Even though I am old, I am neither a fogey nor a prude. There are many things I miss about my personal “good old days,” but I do not want the country to be like it used to be. I am perhaps a tad more prudish than fogeyish. Despite my attitude, I still believe civility is important.
As a social norm, civility helps societies function. Those norms change, but for the past couple of hundred years, certain words were not for use in public. They are words we collectively identified as vulgarities, obscenities or profanities. We do use them, but there are situations where we do not. There may, or may not, be consequences for people who do, but the offense is disruptive.
We use words to convey what we think and want others to know. In mid-January, we experienced a vivid example when the president used, in his words, “rough language” while talking about immigration.
The media and diplomatic uproar his word choice caused illustrate that what we say and how we say it matters. His supporters want to deemphasize the significance of his word choice, and they accurately say his language is how ordinary people talk in barrooms. Some have said locker rooms.
But, the halls of government are neither locker room nor barroom. The White House is America’s home. The president is not an ordinary American; he is America’s representative to the world.
I do not believe ordinary Americans use such words in their churches or supermarkets or their homes, except for dramatic emphasis—or they have no other words at hand. Such words are not ordinary, and when they become ordinary they lose emphasis
Obscenities and profanities are omnipresent and loud in locker rooms. Locker rooms are places where competitive demonstrations of prowess and superiority are common. In locker rooms, people boast. They ridicule opponents. They taunt fellow competitors, and teammates. In locker rooms, people express their frustrations, most often vocally but sometimes physically. Locker-room-talk is social in a specific environment.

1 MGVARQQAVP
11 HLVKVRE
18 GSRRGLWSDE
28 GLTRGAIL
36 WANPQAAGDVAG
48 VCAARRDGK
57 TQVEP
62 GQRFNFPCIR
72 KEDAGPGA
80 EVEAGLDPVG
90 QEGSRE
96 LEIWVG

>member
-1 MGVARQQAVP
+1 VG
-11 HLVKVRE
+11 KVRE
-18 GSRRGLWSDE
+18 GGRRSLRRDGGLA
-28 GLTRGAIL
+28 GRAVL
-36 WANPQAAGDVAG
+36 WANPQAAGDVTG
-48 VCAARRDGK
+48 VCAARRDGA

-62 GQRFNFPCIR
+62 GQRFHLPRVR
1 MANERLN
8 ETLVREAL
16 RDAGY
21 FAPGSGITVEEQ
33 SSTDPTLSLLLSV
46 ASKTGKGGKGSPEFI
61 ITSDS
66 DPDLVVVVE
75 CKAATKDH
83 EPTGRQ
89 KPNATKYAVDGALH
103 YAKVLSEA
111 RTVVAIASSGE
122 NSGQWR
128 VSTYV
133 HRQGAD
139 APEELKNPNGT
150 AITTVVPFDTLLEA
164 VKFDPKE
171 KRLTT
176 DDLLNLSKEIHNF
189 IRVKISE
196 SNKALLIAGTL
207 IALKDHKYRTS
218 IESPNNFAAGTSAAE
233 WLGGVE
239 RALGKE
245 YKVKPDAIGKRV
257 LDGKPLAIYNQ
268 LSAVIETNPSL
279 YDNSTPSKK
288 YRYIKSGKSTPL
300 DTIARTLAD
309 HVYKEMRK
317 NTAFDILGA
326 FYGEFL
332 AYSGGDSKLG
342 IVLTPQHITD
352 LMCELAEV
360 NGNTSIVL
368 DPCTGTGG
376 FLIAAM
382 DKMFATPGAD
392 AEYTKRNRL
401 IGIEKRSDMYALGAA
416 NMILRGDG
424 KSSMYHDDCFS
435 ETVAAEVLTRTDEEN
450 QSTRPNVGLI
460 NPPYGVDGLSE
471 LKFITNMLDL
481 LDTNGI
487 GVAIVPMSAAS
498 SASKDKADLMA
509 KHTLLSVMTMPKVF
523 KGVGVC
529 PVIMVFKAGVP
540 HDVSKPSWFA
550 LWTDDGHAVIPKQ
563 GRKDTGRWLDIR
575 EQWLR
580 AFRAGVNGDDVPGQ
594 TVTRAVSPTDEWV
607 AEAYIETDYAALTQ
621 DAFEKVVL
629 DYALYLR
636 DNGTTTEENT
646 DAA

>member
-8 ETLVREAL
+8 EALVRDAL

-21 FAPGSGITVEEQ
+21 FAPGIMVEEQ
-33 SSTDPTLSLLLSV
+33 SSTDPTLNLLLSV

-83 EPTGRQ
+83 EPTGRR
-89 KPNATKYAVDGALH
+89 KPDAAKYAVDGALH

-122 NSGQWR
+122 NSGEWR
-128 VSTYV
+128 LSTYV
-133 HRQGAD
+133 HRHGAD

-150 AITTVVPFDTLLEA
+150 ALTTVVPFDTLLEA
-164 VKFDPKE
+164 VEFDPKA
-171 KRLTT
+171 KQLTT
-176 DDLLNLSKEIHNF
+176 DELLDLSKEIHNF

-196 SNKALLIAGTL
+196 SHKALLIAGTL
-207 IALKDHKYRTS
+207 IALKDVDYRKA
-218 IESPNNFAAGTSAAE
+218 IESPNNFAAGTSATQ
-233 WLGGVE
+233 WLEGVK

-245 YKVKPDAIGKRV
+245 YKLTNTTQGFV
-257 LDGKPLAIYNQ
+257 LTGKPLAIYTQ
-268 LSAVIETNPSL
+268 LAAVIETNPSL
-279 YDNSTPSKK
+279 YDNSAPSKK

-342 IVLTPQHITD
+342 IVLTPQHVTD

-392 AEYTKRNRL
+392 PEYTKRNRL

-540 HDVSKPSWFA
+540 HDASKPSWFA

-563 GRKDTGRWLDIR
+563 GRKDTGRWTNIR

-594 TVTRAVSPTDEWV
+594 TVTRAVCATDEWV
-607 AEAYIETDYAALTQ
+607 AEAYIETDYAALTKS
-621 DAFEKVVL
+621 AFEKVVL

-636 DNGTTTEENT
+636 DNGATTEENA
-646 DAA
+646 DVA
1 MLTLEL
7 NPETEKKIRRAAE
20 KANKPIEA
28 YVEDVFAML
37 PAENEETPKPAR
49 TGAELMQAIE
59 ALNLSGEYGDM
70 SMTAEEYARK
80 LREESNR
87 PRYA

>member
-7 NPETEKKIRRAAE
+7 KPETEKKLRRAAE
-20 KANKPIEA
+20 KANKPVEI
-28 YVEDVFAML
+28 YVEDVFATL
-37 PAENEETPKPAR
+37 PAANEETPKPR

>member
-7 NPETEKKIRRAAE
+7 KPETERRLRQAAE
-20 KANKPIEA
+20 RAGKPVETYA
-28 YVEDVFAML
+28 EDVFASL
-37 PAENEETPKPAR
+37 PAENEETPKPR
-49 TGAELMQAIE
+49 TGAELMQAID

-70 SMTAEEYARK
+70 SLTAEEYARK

Barrooms are less competitive places. People go to bars to relax, socialize, argue, commiserate and share intimate thoughts. Yes, some people boast or pick fights. There are people for whom a bar is a place to get drunk or to get into a fight. Those people are not the norm, and they make other patrons uncomfortable.
The free flow of obscenities and profanities and outrageous opinions in locker rooms and barrooms is integral to making those places refuges from the rest of the world, but the atmosphere makes them alien to those who disapprove.
There is a critical element common in both environments. People are speaking for themselves, not for others. Unless someone makes it known he is a representative, those around him can be confident they are hearing an individual opinion. No one expects the talk, especially the specific language, to go beyond the room. Only in recent years has the language of locker rooms and barrooms, and the military moved beyond those places. It was not a language for public places, and certainly not something you would want your mother or your children to hear you utter.
I have vivid memories of my father’s reaction to words I used on my first leave from the Army. He convinced me that what we say, and the words we use to say it, are indicative of who we are. With each decade since his lecture, I have come to believe his argument more deeply.
Although we have loosened our standards for acceptable language, there still are places where barroom and locker room talk are out of place. Meeting rooms are one example. In meetings, everyone represents something or someone beyond themselves. Being a representative includes the burden of decorous behavior and speech. Otherwise, meetings devolve into chaos.
Behavior and language in a business meeting are of concern to the business, not the public. Government meetings are different.
At all levels of government, expectations about language and words are higher because participants are not speaking as individuals. Every person present is conducting the business of a constituency, and participants can reasonably expect their conduct and their language to become known to their constituents.
Failure, or refusal, to recognize those expectations and adhere to norms disrupts the exchange of ideas and creates a shockwave of distraction from the problems at hand. It is impossible to address the problems of governing when everyone’s attention is focused on the furor over what the leader’s unusual word choice means.
I am neither a fogey nor a prude. I love the vividness of our language, its softness, and its harsh shock value. The words we choose to convey what we think, and they can convey our deepest beliefs, particularly in emotional moments. I do not want to see the effectiveness of those words diminished by moving the language of the barroom into the living room.
The words we choose matter, but the place and the context in which we use them matters more.